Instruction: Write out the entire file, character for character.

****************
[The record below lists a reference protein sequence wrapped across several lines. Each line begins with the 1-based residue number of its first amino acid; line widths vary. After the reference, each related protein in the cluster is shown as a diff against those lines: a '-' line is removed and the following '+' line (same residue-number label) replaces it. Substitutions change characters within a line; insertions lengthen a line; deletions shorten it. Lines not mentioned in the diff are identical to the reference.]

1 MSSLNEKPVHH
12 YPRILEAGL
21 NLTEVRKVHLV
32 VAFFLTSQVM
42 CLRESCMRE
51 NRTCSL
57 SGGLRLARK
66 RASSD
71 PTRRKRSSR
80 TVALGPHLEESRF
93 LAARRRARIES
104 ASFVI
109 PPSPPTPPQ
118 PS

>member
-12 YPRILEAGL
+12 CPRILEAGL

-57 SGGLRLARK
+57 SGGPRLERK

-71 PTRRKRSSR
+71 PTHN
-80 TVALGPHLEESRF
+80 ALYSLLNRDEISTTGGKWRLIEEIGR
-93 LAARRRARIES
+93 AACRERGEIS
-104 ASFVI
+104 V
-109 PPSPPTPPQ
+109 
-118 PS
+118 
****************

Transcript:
[The record below lists a reference protein sequence wrapped across several lines. Each line begins with the 1-based residue number of its first amino acid; line widths vary. After the reference, each related protein in the cluster is shown as a diff against those lines: a '-' line is removed and the following '+' line (same residue-number label) replaces it. Substitutions change characters within a line; insertions lengthen a line; deletions shorten it. Lines not mentioned in the diff are identical to the reference.]

1 MSSLNEKPVHH
12 YPRILEAGL
21 NLTEVRKVHLV
32 VAFFLTSQVM
42 CLRESCMRE
51 NRTCSL
57 SGGLRLARK
66 RASSD
71 PTRRKRSSR
80 TVALGPHLEESRF
93 LAARRRARIES
104 ASFVI
109 PPSPPTPPQ
118 PS

>member
-12 YPRILEAGL
+12 CPRILEAGL

-57 SGGLRLARK
+57 SGGPRLERK

-71 PTRRKRSSR
+71 PTHN
-80 TVALGPHLEESRF
+80 ALYSLLNRDEISTTGGKWRLIEEIGR
-93 LAARRRARIES
+93 AACRERGEIS
-104 ASFVI
+104 V
-109 PPSPPTPPQ
+109 
-118 PS
+118 